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If you were to put both leads on negative and positive terminals on car battery while connected and have the meter on continuity (the one which beeps), what happens and can it fry/ruin the electronics in a car?

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  • \$\begingroup\$ Never use diode test or a resistance mode where you expect an external voltage. But do use Diode test for ground continuity. Continuity uses a high impedance constant current source of < 1mA to measure voltage such as 1 diode drop of 0.6V .This is how it measures. But It should not damage, unless you disconnect the battery and get > 1kV flyback voltage \$\endgroup\$ – Tony Stewart Sunnyskyguy EE75 Jan 21 at 13:29
  • \$\begingroup\$ I did it by mistake and had it connected for less than 2-3 seconds. \$\endgroup\$ – Tisho Jan 21 at 13:32
  • \$\begingroup\$ Calibrate Null probes for 0V, 0 Ohms. Twist together if it helps reduce noise. \$\endgroup\$ – Tony Stewart Sunnyskyguy EE75 Jan 21 at 13:52
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    \$\begingroup\$ A car battery is like an elephant that has no intention to move. Your multimeter on continuity is like an ant pushing against one of the elephant's feet trying to get the elephant to move. Your car and battery are like the elephant: they don't even notice that the ant is doing anything. \$\endgroup\$ – Bimpelrekkie Jan 21 at 14:05
  • \$\begingroup\$ Thank you fellas for the responses. My car is experiencing some electrical gremlins and I was worried it was related to this - thankfully it isn’t. \$\endgroup\$ – Tisho Jan 21 at 14:37
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It's unlikely to do the car electronics any harm at all. The car battery can put out hundreds of amps at 12V if it needs to. A weedy little continuity meter will have little effect on it.

But it could well fry the continuity meter if it's poorly designed. A better designed one will just go into overload mode.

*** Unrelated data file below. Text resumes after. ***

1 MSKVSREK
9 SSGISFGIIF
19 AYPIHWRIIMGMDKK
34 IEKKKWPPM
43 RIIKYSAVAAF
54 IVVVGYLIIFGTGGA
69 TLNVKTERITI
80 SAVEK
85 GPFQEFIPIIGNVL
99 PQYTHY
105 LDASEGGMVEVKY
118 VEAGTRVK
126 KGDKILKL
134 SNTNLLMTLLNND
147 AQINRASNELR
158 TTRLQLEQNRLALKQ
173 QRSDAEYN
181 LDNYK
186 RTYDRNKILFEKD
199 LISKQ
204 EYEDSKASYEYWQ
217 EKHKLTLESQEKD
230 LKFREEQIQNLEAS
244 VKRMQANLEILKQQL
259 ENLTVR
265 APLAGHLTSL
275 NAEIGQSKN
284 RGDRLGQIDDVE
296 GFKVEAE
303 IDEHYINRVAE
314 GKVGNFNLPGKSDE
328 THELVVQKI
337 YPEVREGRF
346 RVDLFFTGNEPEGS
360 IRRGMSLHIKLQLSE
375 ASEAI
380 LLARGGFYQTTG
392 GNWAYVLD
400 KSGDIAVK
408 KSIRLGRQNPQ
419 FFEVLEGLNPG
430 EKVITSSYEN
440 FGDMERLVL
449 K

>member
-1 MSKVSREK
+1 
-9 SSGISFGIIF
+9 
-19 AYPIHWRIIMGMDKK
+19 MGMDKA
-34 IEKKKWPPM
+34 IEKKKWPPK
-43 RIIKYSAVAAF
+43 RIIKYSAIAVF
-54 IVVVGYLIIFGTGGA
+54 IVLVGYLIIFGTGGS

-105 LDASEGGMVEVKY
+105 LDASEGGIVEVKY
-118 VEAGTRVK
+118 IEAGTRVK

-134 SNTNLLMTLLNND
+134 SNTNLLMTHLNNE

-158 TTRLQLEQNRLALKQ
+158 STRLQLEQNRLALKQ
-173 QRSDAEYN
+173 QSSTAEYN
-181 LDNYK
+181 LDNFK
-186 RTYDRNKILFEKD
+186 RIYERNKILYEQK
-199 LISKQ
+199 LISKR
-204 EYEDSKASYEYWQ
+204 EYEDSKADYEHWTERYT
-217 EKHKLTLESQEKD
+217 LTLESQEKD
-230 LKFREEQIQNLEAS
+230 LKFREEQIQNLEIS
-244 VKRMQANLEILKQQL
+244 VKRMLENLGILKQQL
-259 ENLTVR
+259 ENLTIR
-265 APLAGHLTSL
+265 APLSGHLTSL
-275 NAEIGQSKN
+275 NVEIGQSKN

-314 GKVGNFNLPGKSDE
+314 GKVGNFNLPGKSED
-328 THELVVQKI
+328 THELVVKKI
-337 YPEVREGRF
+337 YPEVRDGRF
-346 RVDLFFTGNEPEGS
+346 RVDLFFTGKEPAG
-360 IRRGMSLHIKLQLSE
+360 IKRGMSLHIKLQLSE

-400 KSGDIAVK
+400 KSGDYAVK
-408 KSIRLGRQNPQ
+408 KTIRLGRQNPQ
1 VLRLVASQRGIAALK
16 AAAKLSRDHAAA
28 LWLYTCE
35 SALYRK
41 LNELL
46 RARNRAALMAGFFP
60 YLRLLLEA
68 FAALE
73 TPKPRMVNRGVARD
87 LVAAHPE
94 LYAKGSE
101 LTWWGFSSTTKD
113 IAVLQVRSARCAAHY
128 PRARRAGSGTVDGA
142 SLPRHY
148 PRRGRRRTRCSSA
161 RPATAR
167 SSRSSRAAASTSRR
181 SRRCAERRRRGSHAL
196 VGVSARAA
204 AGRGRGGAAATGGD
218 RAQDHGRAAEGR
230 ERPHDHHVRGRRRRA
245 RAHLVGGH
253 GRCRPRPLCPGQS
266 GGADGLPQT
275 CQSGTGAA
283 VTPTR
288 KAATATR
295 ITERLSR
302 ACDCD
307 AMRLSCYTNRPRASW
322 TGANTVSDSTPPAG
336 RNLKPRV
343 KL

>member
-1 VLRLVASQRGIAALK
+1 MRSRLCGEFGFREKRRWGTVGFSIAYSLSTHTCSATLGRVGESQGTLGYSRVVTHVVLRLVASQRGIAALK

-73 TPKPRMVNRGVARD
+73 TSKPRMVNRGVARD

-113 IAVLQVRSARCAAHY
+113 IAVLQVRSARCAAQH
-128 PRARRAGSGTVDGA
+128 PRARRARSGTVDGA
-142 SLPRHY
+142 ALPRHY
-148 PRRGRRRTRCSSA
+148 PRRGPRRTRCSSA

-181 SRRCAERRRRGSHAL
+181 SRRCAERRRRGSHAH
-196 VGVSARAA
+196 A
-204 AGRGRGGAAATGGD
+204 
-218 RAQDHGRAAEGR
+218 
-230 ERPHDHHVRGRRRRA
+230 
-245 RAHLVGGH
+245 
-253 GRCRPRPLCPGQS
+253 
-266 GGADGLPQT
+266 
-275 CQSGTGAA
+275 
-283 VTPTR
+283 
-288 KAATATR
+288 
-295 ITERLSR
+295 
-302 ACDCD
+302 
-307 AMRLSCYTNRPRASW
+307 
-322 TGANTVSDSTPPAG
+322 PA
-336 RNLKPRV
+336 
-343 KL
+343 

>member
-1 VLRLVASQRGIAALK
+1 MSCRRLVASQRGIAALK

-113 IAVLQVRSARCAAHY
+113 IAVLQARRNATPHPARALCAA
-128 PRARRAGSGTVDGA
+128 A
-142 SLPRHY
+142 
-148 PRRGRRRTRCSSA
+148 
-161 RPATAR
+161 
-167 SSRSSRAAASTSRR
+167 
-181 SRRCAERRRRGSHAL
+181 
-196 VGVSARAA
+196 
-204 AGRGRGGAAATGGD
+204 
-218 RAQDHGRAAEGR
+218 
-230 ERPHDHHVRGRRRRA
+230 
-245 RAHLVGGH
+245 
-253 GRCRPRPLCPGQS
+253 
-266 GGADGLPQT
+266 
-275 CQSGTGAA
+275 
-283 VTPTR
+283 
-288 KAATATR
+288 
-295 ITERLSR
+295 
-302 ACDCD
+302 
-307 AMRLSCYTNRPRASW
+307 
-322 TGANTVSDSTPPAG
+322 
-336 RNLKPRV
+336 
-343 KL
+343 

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  • \$\begingroup\$ Seen 1/2" steel bar glow red directly across a battery :) suggest people don't try it to find out... \$\endgroup\$ – Solar Mike Jan 21 at 13:21
  • \$\begingroup\$ Don’t care about the multimeter, just the car. That’s why I’m worried. \$\endgroup\$ – Tisho Jan 21 at 13:24
  • \$\begingroup\$ Furthermore, the meter didn’t beep, just showed nothing on the screen (digital meter). It worked afterwards. Would that mean it went to overload mode? \$\endgroup\$ – Tisho Jan 21 at 13:36
  • \$\begingroup\$ @Tisho Yes. The meter itself only uses a small voltage to see if any current flows. You put 12V across the terminals, so it shut itself down. \$\endgroup\$ – Simon B Jan 21 at 13:39
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No decent multimeter should be damaged by a reasonable amount of voltage (ie, not 10kV) on the leads in continuity mode.

When in doubt, you can always check the multimeter manual. Here's a sample manual page, it mentions the maximum allowed voltage in all modes.

enter image description here

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  • \$\begingroup\$ What about the car itself? I don’t care about the multimeter at all. \$\endgroup\$ – Tisho Jan 21 at 13:24
  • \$\begingroup\$ If it's set to measure current, though... \$\endgroup\$ – Scott Seidman Jan 21 at 13:25
  • \$\begingroup\$ No worries, continuity mode delivers just enough current to dimly light a LED... \$\endgroup\$ – bobflux Jan 21 at 13:26
  • \$\begingroup\$ Seidman, it was on continuity - I used it to check my leads and went straight to the battery by mistake. \$\endgroup\$ – Tisho Jan 21 at 13:38

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